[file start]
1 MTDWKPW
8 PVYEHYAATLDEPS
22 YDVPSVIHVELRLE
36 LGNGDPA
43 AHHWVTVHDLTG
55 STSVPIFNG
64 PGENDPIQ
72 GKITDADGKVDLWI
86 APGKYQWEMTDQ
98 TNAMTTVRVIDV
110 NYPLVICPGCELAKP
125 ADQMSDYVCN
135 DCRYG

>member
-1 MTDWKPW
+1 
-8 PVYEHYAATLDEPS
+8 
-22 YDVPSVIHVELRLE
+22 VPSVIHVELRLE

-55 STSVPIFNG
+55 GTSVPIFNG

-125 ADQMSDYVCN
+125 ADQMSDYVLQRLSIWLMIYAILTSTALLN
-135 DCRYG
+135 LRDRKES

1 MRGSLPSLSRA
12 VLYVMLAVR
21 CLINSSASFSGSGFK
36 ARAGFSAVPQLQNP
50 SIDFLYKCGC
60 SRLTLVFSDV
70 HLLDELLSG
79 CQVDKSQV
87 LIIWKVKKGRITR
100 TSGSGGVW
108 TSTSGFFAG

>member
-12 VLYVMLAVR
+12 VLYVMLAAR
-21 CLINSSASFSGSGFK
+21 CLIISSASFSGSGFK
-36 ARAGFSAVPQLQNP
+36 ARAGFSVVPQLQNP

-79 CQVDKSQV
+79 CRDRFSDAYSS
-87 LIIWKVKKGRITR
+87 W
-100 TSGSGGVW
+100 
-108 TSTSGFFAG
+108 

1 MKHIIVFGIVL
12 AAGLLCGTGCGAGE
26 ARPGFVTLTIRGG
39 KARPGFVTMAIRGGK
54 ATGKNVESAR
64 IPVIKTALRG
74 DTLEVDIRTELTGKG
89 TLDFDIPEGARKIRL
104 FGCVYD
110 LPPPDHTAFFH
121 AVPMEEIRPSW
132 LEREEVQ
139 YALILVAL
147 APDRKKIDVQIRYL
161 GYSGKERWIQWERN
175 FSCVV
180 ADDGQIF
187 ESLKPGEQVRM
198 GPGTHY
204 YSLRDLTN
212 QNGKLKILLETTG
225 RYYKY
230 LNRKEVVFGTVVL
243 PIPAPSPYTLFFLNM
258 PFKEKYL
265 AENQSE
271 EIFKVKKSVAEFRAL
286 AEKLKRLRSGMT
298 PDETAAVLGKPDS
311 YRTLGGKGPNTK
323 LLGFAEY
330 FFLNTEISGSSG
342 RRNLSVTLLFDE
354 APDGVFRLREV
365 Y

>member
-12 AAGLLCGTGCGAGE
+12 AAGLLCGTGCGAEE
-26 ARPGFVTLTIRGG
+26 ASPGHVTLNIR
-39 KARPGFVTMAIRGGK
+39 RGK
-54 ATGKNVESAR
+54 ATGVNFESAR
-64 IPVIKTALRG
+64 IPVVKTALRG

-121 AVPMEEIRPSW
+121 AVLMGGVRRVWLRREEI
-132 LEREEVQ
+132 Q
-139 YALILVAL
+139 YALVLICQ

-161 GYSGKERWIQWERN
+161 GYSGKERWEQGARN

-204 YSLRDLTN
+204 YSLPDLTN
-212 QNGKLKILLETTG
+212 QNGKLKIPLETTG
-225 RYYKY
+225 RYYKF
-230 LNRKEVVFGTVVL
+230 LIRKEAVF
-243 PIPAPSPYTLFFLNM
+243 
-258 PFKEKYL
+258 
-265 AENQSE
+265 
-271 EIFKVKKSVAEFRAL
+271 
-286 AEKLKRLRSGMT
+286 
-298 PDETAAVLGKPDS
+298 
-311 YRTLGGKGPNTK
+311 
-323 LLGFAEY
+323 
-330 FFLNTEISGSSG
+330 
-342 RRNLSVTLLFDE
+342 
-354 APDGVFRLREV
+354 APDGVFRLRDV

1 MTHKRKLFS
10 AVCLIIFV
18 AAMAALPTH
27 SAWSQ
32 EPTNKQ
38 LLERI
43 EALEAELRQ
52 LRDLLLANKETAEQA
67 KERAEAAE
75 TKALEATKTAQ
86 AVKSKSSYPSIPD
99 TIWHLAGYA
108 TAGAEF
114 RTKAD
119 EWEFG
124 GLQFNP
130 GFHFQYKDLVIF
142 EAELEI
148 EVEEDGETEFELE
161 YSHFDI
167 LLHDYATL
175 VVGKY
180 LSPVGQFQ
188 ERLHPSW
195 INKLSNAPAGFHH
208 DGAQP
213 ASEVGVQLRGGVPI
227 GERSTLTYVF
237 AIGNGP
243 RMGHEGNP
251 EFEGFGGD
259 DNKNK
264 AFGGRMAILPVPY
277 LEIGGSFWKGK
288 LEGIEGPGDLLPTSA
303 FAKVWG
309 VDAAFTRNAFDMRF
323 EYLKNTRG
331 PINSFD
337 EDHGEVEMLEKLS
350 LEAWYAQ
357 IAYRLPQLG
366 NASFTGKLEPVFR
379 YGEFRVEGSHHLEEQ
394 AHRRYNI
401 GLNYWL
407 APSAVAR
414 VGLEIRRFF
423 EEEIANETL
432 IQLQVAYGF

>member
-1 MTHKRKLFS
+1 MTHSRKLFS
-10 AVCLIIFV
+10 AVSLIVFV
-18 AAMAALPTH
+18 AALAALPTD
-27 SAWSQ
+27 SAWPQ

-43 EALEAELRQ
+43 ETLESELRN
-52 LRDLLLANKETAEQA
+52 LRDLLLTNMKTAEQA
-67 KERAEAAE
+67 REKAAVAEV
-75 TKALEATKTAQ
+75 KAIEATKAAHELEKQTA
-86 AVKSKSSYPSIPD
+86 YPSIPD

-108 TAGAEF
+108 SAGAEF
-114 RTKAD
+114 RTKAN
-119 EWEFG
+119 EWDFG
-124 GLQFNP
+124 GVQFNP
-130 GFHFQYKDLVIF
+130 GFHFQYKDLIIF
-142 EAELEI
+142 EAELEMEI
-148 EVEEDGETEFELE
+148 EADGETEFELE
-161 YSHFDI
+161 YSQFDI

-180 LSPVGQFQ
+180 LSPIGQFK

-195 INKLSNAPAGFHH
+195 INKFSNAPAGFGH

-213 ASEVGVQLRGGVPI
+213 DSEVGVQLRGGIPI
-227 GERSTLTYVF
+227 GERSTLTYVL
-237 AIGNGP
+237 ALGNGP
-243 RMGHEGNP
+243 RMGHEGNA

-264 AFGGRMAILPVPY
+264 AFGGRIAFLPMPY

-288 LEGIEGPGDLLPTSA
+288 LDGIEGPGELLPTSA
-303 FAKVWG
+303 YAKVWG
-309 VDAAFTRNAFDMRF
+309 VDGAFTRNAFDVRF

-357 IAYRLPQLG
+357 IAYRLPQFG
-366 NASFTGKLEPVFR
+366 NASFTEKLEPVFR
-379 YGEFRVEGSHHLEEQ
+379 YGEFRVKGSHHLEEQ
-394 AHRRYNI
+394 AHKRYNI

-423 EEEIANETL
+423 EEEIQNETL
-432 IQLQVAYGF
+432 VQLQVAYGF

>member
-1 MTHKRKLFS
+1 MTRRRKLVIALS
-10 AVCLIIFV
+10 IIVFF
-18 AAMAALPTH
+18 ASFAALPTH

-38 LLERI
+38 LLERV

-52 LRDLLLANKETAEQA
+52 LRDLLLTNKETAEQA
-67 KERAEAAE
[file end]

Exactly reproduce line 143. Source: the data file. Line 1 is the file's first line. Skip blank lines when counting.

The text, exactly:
43 EALEAELRQ